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  • Author or Editor: V. E. Derr x
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N. L. Abshire
,
R. L. Schwiesow
, and
V. E. Derr

Abstract

Significant Doppler lidar returns have been observed from snow and rain. This demonstrates the feasibility of measuring velocity and range of hydrometeors with 10.6-μm wavelength CO2 laser lidar.

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V. E. Derr
,
N. L. Abshire
,
R. E. Cupp
, and
G. T. McNice

Abstract

The observed depolarization of polarized lidar signals scattered from virga and a source cloud may be interpreted to show that the source cloud is largely glaciated, and the virga is composed of ice crystals not randomly oriented. The orientation of the ice crystals in the virga, generally possible only in a nonturbulent atmosphere, is demonstrated by depolarization ratios greater than 1. The cloud processes suggested by this observation are in agreement with other independent observations.

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V. E. Derr
,
R. S. Stone
,
H. P. Hanson
, and
L. S. Fedor

Abstract

Surface measurements of solar flux and total integrated liquid-water content, radiosonde data, and infrared satellite images are analyzed in conjunction with radiative transfer calculations to derive an empirical parameterization for the shortwave transmissivity of continental stratiform water clouds. The data were collected near Denver, Colorado, over a period of six years. Seventeen days on which uniform stratiform clouds persisted over the observing site were selected for detailed analysis, and form the basis for deriving the parameterization. A mulitiple reflection radiative transfer model is employed to estimate stratus cloud transmissivity in terms of the measurable liquid-water path (LWP). A nonlinear fit of estimated transmissivities to the corresponding observations of LWP yields close agreement with a previous, more complicated parameterization. The derived expression for cloud transmissivity is used to predict mean daily surface fluxes for 61 days during which periods of stratiform clouds were observed over the Denver area. A comparison between predicted and measured fluxes shows agreement to within ±4%, with best agreement for clouds of moderate optical thickness. Potential sources of error are identified with sensitivity studies.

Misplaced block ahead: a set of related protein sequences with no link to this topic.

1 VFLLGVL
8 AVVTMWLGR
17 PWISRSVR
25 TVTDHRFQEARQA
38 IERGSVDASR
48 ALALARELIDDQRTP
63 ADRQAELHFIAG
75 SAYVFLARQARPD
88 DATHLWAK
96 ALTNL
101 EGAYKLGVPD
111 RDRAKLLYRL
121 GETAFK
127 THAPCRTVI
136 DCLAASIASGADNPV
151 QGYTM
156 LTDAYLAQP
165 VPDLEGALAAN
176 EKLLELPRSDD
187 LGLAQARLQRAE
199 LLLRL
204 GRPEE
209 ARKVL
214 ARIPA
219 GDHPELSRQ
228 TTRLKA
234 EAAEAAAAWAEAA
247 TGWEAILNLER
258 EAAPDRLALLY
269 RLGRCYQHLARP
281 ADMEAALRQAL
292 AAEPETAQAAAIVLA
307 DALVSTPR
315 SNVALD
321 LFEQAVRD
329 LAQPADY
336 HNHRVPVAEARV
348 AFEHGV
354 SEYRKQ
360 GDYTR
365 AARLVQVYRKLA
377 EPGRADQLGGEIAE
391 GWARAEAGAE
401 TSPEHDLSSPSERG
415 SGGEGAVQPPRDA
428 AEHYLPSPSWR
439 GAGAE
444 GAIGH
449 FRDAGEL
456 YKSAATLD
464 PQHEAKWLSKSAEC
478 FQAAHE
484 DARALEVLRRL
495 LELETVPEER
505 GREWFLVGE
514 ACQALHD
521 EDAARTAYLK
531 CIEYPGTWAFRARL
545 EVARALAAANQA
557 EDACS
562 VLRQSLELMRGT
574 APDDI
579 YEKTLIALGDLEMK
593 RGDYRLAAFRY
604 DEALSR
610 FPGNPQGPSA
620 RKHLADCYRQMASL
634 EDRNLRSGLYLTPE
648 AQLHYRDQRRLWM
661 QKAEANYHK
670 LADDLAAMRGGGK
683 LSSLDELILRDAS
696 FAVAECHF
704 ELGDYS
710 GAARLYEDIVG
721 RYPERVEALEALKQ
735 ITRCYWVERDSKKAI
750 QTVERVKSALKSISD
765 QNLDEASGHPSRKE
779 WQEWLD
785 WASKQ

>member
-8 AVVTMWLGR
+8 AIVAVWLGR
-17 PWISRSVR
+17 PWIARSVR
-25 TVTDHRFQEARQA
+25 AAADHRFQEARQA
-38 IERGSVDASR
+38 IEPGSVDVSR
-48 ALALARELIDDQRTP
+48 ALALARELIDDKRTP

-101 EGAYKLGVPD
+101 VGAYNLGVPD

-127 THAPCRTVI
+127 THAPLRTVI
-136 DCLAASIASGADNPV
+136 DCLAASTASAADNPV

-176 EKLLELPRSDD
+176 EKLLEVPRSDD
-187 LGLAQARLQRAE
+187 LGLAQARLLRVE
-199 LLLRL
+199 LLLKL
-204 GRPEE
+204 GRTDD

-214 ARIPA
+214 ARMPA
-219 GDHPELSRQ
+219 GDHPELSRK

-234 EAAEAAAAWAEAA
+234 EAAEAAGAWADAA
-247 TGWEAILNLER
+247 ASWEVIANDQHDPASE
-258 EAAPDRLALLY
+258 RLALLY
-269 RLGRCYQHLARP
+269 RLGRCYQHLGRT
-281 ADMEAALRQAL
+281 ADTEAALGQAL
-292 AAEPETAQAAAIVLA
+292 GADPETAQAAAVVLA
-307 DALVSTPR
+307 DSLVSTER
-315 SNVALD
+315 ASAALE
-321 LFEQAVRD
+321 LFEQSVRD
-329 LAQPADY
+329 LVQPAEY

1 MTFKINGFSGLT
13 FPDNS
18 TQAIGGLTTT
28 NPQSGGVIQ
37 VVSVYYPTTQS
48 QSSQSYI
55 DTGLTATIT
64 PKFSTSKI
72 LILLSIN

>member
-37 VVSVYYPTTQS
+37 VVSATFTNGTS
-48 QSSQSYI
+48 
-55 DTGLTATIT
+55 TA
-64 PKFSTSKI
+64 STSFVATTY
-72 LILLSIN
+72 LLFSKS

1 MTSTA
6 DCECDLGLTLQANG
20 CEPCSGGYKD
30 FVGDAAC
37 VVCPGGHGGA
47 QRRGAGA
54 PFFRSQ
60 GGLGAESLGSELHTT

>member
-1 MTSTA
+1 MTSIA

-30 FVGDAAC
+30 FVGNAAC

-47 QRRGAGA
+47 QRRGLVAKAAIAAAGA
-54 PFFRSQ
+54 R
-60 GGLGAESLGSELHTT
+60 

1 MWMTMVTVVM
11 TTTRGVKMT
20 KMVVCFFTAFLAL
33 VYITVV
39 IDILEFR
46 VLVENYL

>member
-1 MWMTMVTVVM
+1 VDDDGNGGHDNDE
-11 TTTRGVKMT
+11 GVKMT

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R. L. Schwiesow
,
R. E. Cupp
,
V. E. Derr
,
E. W. Barrett
,
R. F. Pueschel
, and
P. C. Sinclair

Abstract

Using an airborne lidar, we have measured atmospheric aerosol backscatter coefficients (differential backscatter cross section per unit volume) for 10.6 μm wavelength laser radiation as a function of height to 5200 m for a number of meteorological conditions over the United States high plains. Airborne in situ samplers measured the particle size distribution at the same time and altitude as the lidar measured backscatter. One backscatter coefficient profile at 10.6 μm was compared with a 0.694 μm lidar backscatter profile as well as with the particle size distribution profile. The average infrared backscatter coefficient ranged from ∼8 × 10−9 m−1 sr−1 at the surface to 1 × 10−10 sr−1 at 5200 m altitude.

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atmospheric sciences and problems of society

A series of statements on the relevance of the scientific and technological areas of AMS STAC Committees to national and international problems

Earl G. Droessler
,
John S. Perry
,
Lance F. Bosart
,
Robert F. Dale
,
Walter A. Lyons
,
Robert E. Dickinson
,
Floyd C. Elder
,
Harold W. Baynton
,
J. A. Weinman
,
V. E. Derr
, and
William R. Bandeen
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